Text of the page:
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by David Salisbury | Posted on Tuesday, Feb. 15, 2011 — 11:08 AM
Three junior Vanderbilt faculty members – Assistant Professor of Physics James Dickerson, Assistant Professor of Biomedical Engineering Hak-Joon Sung and Assistant Professor of Mechanical Engineering Robert J. Webster III – have been awarded the National Science Foundation’s Faculty Early Career Development grants.
According to the National Science Foundation, CAREER awards support exceptionally promising college and university junior faculty who are committed to the integration of research and education and are likely to become the academic leaders of the 21st century.
James Dickerson, who came to Vanderbilt in 2004, has pioneered methods for making freestanding, transportable films exclusively from nanoparticles. To do so he has adapted a commercial process called electrophoretic deposition (EPD) that can fabricate large, flexible and self-supporting sheets out of almost any type of nanomaterial. They represent a totally new class of materials with a number of possible applications, ranging from anti-corrosion and anti-fogging coatings to flexible video displays. Dickerson will apply his award to optimize the EPD method to produce larger-scale films and to characterize the physical and, in some cases, magnetic properties of the films that he creates. In addition, he will use part of the grant to train local undergraduates, high school students and high school science teachers in nanoscience, materials science and engineering.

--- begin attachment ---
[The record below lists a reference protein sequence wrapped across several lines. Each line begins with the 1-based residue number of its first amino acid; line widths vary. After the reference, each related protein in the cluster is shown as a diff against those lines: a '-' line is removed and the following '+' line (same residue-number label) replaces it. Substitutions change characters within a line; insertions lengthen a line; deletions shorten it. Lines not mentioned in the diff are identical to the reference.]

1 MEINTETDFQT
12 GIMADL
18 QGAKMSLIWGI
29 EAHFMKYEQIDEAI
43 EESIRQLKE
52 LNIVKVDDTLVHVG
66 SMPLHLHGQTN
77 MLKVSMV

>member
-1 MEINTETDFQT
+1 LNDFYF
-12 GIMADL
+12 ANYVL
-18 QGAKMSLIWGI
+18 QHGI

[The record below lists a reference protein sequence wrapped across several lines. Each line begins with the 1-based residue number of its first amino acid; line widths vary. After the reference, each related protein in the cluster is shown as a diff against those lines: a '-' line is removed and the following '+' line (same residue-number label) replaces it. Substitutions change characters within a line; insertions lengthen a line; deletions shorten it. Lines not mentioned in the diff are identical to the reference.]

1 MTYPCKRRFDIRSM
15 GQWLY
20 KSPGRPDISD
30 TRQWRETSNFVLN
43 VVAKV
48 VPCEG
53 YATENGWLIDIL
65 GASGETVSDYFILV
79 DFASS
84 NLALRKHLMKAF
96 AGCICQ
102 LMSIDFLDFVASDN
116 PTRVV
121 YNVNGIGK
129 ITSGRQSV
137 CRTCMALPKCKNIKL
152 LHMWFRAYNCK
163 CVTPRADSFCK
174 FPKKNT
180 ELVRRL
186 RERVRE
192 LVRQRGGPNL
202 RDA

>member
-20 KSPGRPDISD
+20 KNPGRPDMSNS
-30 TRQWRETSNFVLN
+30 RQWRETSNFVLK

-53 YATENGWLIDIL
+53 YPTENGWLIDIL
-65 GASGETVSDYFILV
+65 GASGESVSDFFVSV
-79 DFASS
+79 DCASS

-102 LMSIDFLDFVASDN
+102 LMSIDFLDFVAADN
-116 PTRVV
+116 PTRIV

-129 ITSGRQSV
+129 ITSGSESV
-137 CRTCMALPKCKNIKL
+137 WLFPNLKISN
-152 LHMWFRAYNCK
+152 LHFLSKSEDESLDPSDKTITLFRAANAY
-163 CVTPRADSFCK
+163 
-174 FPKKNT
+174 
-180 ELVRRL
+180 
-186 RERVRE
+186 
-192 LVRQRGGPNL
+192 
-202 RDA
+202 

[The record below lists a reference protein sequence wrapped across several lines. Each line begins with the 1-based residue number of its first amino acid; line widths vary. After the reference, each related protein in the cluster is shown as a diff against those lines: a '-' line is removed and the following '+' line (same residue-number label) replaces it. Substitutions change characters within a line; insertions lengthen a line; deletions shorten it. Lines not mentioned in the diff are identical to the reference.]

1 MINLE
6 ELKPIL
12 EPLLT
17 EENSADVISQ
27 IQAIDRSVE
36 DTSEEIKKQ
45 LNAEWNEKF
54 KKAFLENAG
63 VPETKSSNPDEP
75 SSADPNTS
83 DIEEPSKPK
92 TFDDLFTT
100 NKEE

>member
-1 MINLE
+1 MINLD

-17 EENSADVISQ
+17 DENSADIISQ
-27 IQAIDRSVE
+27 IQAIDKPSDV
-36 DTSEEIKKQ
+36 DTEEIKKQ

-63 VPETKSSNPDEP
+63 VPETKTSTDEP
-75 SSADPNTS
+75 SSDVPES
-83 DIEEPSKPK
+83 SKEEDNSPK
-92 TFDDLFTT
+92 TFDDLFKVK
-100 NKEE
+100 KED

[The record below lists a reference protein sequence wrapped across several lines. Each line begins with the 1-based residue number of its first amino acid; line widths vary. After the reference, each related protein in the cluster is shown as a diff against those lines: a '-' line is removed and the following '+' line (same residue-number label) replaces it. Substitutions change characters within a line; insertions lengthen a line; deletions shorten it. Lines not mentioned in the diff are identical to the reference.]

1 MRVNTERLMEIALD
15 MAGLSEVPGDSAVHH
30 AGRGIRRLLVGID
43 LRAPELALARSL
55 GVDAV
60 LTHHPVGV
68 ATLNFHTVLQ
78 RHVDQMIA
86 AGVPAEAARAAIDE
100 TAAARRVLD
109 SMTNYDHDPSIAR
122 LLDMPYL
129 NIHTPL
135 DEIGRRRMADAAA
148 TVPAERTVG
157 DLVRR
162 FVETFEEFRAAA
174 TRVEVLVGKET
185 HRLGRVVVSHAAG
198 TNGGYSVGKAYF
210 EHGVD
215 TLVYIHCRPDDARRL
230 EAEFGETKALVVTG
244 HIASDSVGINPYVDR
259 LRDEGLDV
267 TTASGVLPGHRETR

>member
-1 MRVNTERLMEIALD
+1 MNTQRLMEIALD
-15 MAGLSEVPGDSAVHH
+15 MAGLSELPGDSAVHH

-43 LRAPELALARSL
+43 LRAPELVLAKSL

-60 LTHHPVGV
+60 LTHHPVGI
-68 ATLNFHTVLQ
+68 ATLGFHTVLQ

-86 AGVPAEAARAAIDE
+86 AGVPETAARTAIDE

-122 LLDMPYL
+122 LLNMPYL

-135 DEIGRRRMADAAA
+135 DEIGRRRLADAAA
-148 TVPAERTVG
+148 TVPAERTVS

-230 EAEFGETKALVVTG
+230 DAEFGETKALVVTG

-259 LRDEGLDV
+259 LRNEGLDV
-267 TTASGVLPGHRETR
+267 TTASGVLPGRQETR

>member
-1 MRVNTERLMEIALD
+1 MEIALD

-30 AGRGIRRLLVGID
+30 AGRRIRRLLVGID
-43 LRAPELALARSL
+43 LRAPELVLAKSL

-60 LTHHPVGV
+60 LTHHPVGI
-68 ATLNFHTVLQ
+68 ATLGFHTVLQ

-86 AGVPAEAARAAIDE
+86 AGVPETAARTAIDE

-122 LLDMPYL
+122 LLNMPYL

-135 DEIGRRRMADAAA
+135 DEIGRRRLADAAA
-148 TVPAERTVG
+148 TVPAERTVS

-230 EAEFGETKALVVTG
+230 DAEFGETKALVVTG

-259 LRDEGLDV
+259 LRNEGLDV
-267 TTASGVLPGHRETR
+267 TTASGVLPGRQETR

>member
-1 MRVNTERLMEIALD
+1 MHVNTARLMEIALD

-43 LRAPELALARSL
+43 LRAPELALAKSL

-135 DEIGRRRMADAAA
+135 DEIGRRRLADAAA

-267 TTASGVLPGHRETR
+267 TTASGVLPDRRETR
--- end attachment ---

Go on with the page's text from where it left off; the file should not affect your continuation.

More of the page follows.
Hak-Joon Sung’s research explores a new approach to regenerate injured small blood vessels as well as create a new tool box for minimally invasive surgery. He will be evaluating the effectiveness of an injectable vascular patch made of a smart biomaterial whose shape, size and thickness can be customized to fit even tiny damaged blood vessels such as those caused by cerebral hemorrhages and that lead to stroke. This patch product will be designed to use “artificial intelligence”-like procedures to navigate to individual blood vessels, detect the nature of the damage and initiate repair work. This design will enable the patch to regain its original shape with a suture-free sealing effect when it flows to an injury site of small blood vessels through remote injection. Sung also plans to create a web-based community of students from the United States and South Korea to focus on biomaterials and tissue engineering. Sung joined the Biomedical Engineering department in 2009.
Robert Webster will apply his award to provide treatment options for currently “inoperable” patients. Specifically, he will be designing more accurate and less invasive tentacle-like surgical tools called “continuum robots.” Inspired by biological structures like tongues and octopus tentacles, these robots may enable new diagnostic procedures to detect lung cancer, enable doctors to remove tumors at the center of the head and restore hearing to deaf patients via steerable cochlear implants. In these and other surgical applications, more accurate continuum robots will work cooperatively with surgeons, augmenting their perception and manipulation capabilities. Webster, who joined the Mechanical Engineering department in 2008, will use part of the grant to promote undergraduate research, develop touch-based devices to teach graphical math to blind children and increase access to robotic devices in high school classrooms.
David Salisbury, (615) 322-NEWS
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